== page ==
Will Qsymia's Stellar Sales Growth Continue?
Jordo is a member of The Motley Fool Blog Network -- entries represent the personal opinion of the blogger and are not formally edited.
Vivus revealed that it shipped around 13,000 orders for Qsymia over the four week period ended Dec. 21, marking a 68% jump from the preceding four-week period. Prescriptions had grown 44% over the previous four week period. Vivus said a total of 14,500 patients had been treated with Qsymia at the end of the four week period. Vivus commenced selling Qsymia in September. Qsymia is only the second long-term weight loss drug approved by the FDA in the U.S. since 1999.
The market expectation is that sales of Qsymia will eventually grow into the billions of dollars, but early sales were comparatively disappointing. In November 2012, Vivus disclosed that sales were being hurt by high co-pays and limited insurance coverage, and, as a result of these costs, a lot of prescriptions were not being filled. On Dec. 20, 2012, the company announced that pharmacy benefits manager Express Scripts (NASDAQ: ESRX) had added Qsymia as a standard benefit option to its national formulary.
Michael Tong, an analyst at Wells Fargo, said that the totals were better than expected and that prescriptions increased when Vivus began offering a two-week supply of the pill to patients free of charge though the offer could hurt the company's revenue. Owen & Company analyst Simos Simeonidis said the figure was an improvement but that total prescriptions for Qsymia remain "very low." He is of the opinion that Vivus should partner with a larger drug company for Qsymia to become a top-seller.
Reasons Behind Increased Prescriptions
There are several reasons behind the increase in Qsymia sales. Health insurer Aetna previously did not cover Qsymia, but revised the guidelines it uses to determine whether weight reduction medications are “medically necessary” for the treatment of obesity in late November 2012. Now, it is covered by the United States’ third largest health insurance company. In addition, Express Scripts, the nation's largest benefits manager for prescriptions, added Qsymia as a standard benefit option to its national formulary. One reason for sluggish Qsymia sales in the past was the drug’s cost and the reluctance of many insurers to cover prescriptions. Without insurance coverage, the drug costs $160 for a 30-day supply. This is now expected to drop to a far more affordable $50 to $60.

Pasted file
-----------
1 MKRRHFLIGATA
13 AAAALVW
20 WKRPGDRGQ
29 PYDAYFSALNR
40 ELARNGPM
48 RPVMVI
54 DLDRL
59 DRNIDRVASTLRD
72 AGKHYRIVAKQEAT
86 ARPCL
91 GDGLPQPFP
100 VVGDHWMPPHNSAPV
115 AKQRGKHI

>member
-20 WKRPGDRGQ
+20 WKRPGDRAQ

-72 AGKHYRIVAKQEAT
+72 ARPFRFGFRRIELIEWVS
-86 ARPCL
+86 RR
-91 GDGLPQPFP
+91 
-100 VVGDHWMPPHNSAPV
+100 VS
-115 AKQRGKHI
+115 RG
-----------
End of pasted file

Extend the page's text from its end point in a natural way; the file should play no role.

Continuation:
Challenges Going Forward
The FDA compelled Vivus to file a risk evaluation and mitigation strategy, or REMS, for Qysmia. This means that doctors had to warn women patients about possible birth defects when taking the drug. Women were advised to take a pregnancy test before starting medication, and then monthly while on the regimen.
Other major side-effects include an increase in heart rate and metabolic acidosis. The REMS also restricted Qsymia's sales to mail-order pharmacies. This restriction, added to Vivus' lack of a big pharma partner for marketing, was an early warning sign of low initial prescription rates. The flow of patients toward Qsymia was restricted, and 30% of the prescriptions remained unfilled. A key challenge for Vivus remains the retail distribution of Qsymia. The company is not allowed to distribute through retail pharmacies. Distribution is restricted to mail order because of stricter safety guidance on Qsymia. Moreover, the problems associated with side effects persist.
Qsymia may have been first to get approval and first in the market, but its most formidable competitor, Belviq, which is manufactured by Arena (NASDAQ: ARNA), will be launched in the market in 2013 and will receive the same insurance coverage benefits. Qsymia proved more effective in trials, but the lack of REMS restrictions on Belviq may prove to be more attractive to female patients, despite the fact the drug is also contraindicated for pregnant women. Arena's drug will be the first in the European market if approval is received. Arena also has the benefit of having a large company as a partner in Eisai.
Orexigen (NASDAQ: OREX) is even further behind, but still needs to be considered as a future competitor. The FDA has forced its drug Contrave to go back to the lab for cardiovascular safety trials. The company is moving as quickly as it can, and Contrave could be in the market within the next few years. Given the size of the anti-obesity market and the different prescribing conditions, being first in the market does not necessarily provide a first mover advantage.
Though Vivus had a slow start in terms of sales, the increase in sales is encouraging and, combined with the other efforts that the company is making, shows signs of being sustainable. Vivus is currently trading around $14, and the mean analyst target price of $23.89 suggests that considerable upside is expected. However, only fourth quarter 2012 results will show whether Qsymia's sales growth has been sustained and provide a basis to estimate future growth. For now, I am placing a "Hold" rating on the stock.
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